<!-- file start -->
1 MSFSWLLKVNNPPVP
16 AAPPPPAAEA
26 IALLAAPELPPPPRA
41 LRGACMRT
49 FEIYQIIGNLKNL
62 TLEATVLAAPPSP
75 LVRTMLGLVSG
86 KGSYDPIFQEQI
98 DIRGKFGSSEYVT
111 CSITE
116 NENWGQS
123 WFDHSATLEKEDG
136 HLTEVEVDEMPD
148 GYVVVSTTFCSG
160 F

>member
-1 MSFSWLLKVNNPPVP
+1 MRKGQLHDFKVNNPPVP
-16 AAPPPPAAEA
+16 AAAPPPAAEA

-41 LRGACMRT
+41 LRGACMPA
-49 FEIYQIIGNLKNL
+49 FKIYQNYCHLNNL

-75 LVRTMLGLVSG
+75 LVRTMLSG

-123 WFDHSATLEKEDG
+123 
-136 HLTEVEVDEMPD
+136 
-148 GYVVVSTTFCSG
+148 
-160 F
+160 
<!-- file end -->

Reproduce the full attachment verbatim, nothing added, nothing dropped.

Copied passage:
1 MSFSWLLKVNNPPVP
16 AAPPPPAAEA
26 IALLAAPELPPPPRA
41 LRGACMRT
49 FEIYQIIGNLKNL
62 TLEATVLAAPPSP
75 LVRTMLGLVSG
86 KGSYDPIFQEQI
98 DIRGKFGSSEYVT
111 CSITE
116 NENWGQS
123 WFDHSATLEKEDG
136 HLTEVEVDEMPD
148 GYVVVSTTFCSG
160 F

>member
-1 MSFSWLLKVNNPPVP
+1 MRKGQLHDFKVNNPPVP
-16 AAPPPPAAEA
+16 AAAPPPAAEA

-41 LRGACMRT
+41 LRGACMPA
-49 FEIYQIIGNLKNL
+49 FKIYQNYCHLNNL

-75 LVRTMLGLVSG
+75 LVRTMLSG

-123 WFDHSATLEKEDG
+123 
-136 HLTEVEVDEMPD
+136 
-148 GYVVVSTTFCSG
+148 
-160 F
+160 